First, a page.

Improving capability to capture images of objects in Earth orbit
KIRTLAND AIR FORCE BASE, N.M., Oct. 16, 2012 — A sodium guide star laser built by Boeing [NYSE: BA] and the Air Force Research Laboratory (AFRL) began operating recently on a telescope at Kirtland Air Force Base, greatly increasing the ability of AFRL scientists to acquire detailed images of objects in Earth orbit.
The 50-watt laser, installed on a 3.5-meter telescope at Kirtland’s Starfire Optical Range, illuminates sodium atoms in the atmosphere with an intense laser beam. The laser creates an artificial guide star, which is used to measure the blurring effect caused by turbulence in the Earth’s atmosphere; an adaptive optics (AO) system uses this measurement to correct the blurring effect. The guide star laser will increase the detail of the images captured from this telescope.
“The addition of this sodium guide star laser, along with improvements to the AO system sensitivity, will make it possible for us to reliably obtain satellite images with more accurate and precise details than ever before,” said AFRL Principal Investigator Dennis Montera. “This is a critically important step in increasing our capabilities in space situational awareness.”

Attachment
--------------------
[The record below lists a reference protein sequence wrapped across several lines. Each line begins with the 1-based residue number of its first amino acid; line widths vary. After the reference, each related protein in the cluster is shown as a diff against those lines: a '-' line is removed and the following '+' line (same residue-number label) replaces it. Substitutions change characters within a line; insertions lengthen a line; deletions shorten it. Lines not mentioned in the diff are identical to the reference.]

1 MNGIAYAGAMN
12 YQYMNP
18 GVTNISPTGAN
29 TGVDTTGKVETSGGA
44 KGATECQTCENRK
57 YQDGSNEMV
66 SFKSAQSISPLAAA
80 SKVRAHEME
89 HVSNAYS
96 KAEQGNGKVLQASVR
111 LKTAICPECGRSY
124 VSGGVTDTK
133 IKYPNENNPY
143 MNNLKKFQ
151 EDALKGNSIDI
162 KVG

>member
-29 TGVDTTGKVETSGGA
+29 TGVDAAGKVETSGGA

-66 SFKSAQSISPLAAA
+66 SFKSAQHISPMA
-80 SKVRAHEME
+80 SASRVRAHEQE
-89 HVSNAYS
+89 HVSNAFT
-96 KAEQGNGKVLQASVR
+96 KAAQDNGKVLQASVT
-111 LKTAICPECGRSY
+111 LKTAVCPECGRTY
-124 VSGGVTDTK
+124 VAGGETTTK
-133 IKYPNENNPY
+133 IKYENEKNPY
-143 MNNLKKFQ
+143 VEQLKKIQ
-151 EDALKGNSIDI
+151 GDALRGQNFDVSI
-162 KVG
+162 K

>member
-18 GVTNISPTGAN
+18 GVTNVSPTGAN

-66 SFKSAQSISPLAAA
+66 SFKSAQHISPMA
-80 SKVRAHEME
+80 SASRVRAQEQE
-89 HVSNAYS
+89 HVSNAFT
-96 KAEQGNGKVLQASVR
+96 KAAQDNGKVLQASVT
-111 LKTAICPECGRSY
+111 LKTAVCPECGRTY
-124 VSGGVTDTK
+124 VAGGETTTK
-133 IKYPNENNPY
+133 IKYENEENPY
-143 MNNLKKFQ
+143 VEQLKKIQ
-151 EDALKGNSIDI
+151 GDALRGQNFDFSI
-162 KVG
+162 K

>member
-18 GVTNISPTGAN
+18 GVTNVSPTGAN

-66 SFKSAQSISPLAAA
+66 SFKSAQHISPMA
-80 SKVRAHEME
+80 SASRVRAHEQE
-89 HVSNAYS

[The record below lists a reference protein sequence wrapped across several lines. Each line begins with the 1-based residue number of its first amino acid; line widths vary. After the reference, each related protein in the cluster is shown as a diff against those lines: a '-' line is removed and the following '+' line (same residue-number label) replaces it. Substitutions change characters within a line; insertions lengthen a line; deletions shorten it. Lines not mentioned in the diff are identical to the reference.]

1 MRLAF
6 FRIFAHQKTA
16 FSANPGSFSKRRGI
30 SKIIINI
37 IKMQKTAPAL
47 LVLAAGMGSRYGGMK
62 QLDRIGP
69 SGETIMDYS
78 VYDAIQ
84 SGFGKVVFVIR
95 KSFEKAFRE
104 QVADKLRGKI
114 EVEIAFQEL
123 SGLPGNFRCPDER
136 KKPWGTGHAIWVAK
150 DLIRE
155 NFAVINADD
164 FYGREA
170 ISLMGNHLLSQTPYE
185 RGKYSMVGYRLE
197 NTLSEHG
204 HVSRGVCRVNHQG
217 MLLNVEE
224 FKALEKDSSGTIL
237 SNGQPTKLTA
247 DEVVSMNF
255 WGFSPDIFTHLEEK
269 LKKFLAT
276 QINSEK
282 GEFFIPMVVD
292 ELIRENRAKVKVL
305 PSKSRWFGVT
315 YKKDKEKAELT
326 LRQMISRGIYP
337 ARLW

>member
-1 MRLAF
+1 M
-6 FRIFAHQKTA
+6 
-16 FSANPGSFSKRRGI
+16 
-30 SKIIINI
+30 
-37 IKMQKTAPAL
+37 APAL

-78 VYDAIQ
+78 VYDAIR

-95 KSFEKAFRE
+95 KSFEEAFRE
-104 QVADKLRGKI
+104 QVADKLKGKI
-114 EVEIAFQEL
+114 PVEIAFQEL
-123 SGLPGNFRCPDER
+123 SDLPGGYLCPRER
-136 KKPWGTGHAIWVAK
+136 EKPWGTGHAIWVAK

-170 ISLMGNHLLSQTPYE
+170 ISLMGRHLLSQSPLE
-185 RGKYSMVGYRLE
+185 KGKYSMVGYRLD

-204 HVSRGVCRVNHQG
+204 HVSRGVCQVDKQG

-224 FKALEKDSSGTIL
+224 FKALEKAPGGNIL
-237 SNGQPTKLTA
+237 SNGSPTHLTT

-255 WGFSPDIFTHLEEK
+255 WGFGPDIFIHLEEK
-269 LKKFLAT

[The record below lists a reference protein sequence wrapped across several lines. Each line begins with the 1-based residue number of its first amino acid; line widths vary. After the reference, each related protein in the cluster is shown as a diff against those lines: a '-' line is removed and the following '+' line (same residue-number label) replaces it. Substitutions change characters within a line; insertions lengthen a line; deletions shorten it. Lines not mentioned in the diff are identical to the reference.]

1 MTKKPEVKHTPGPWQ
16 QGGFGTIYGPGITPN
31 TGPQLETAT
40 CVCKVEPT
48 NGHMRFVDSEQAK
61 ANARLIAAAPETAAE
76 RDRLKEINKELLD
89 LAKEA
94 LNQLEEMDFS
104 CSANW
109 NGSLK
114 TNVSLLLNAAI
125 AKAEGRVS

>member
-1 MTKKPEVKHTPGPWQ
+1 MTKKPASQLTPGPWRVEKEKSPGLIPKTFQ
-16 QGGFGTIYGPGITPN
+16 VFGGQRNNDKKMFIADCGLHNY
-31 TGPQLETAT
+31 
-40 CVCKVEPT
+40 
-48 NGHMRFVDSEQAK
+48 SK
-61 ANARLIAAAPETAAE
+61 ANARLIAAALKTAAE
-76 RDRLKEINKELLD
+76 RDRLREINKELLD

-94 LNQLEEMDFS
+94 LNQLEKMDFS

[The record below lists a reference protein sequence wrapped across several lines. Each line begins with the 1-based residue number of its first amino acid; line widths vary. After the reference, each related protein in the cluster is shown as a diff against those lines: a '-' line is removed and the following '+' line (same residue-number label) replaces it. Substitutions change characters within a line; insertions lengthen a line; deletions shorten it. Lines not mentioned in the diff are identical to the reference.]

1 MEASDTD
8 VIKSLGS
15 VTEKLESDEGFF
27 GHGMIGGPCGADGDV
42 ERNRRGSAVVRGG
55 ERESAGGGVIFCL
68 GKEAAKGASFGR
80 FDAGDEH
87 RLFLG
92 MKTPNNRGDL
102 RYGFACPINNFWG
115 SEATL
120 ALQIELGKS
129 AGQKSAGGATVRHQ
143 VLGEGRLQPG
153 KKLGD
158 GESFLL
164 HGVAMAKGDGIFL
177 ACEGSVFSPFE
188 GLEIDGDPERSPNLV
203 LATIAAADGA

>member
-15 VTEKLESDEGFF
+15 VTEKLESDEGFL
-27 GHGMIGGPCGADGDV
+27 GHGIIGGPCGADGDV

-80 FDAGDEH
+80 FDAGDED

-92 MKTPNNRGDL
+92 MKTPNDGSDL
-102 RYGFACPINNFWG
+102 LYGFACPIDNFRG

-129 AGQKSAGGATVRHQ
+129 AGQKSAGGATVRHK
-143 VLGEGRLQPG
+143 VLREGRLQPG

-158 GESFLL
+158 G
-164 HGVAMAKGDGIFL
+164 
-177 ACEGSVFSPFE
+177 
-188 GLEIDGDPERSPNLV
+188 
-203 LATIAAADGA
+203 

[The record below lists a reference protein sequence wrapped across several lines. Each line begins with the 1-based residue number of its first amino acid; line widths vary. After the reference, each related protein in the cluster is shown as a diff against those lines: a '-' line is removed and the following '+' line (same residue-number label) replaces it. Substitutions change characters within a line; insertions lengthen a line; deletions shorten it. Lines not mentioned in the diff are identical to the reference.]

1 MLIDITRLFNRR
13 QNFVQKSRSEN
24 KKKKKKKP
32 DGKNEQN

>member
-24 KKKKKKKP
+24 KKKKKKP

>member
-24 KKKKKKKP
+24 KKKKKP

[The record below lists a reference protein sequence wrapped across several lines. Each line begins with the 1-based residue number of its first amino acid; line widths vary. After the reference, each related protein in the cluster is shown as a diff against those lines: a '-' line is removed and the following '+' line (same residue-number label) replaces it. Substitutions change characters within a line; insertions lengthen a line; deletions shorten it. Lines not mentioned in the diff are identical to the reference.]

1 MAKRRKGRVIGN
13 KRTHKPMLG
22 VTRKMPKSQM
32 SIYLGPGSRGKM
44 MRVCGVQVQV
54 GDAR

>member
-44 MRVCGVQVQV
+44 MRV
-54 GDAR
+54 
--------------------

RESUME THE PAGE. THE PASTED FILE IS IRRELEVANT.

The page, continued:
Boeing has supported the telescopes at Starfire Optical Range for more than 30 years. Under the AFRL’s Innovative Research and Optical Support Services contract, Boeing is responsible for improving the site’s capability in atmospheric compensation, laser communications, and other technical areas.
“This new guide star laser is an evolutionary step in the maturing of adaptive optics technology. It is much more reliable than the device that has been in use for the past eight years. This improved laser will enable the future development of adaptive optics technology,” said David DeYoung, director of Laser Technical Services for Boeing Directed Energy Systems. “The team’s achievement of ‘first light’ is a testament to our close working relationship with the Air Force and our commitment to support current and future missions.”
Source and photo: Boeing